from The American Heritage® Dictionary of the English Language, 4th Edition
- transitive v. Medicine To remove (a tumor or eye, for example) whole from an enveloping cover or sac.
- transitive v. Biology To remove the nucleus of.
- transitive v. Archaic To explain; elucidate.
- adj. Biology Lacking a nucleus.
from Wiktionary, Creative Commons Attribution/Share-Alike License
- v. To remove the nucleus from (a cell).
- v. To remove; especially, to remove or gouge out (an eyeball or tumor).
- v. To remove something; especially, to remove an eyeball or tumor.
- n. A cell which has been enucleated
from the GNU version of the Collaborative International Dictionary of English
- transitive v. To bring or peel out, as a kernel from its enveloping husks its enveloping husks or shell.
- transitive v. To remove without cutting (as a tumor).
- transitive v. To bring to light; to make clear.
from The Century Dictionary and Cyclopedia
- To remove (a body, as a kernel, seed, tumor, the eyeball, etc.) from its cover, case, capsule, or other envelop.
- Figuratively, to lay open; disclose; explain; manifest.
- Having no nucleus.
- In cytology, to deprive (the cell) of its nucleus; to denucleate.
from WordNet 3.0 Copyright 2006 by Princeton University. All rights reserved.
- v. remove the nucleus from (a cell)
- v. remove (a tumor or eye) from an enveloping sac or cover
The primary methods of treatment are to sear the tumor with high doses of gamma radiation or to enucleate the eye surgically, leaving behind an empty socket.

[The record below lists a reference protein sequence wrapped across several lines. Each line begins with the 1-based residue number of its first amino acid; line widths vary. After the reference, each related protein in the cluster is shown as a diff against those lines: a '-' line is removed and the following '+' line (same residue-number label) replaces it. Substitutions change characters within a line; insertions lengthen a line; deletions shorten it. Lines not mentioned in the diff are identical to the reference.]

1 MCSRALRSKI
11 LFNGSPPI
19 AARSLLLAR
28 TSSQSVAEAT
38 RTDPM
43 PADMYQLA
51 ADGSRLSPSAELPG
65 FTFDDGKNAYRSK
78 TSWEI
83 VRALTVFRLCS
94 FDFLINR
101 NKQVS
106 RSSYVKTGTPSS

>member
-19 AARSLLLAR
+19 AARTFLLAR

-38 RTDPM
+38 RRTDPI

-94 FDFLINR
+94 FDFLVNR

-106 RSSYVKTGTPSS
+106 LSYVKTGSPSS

As is apparent from the brief review given above, the relationship between genome size and erythrocyte size is detectable in each of the vertebrate classes, even in the uniquely enucleate case of mammals.
Some things are worth knowing on their own account; but others, although apparently offering no return for our trouble, should not be neglected, because without them the former cannot be thoroughly mastered [enucleate sciri non possunt].
There is mentioned 14.169 the case of a young woman who cut off her right hand and cast it into the fire, and attempted to enucleate her eyes, and also to hold her remaining hand in the fire.
There is mentioned the case of a young woman who cut off her right hand and cast it into the fire, and attempted to enucleate her eyes, and also to hold her remaining hand in the fire.
The treatment is necessarily operative; cystic tumours may be tapped and injected with iodine, but the more satisfactory procedure, both with the solid and cystic forms, is to incise freely the overlying thyreoid tissue and enucleate the tumour.
First, we may try to assume, or tediously enucleate a consensus of religious truth as a basis of will training, e.g.,
In the present imperfect state of knowledge it may be impossible to enucleate miracle, however defined, of all mystery.
We do not, -- (what need to say?) -- we do not discourage the endeavour to enucleate the deep Christian significancy of passages for which Inspired writers claim such sublime meaning.
"She said if it were her child, she would just enucleate."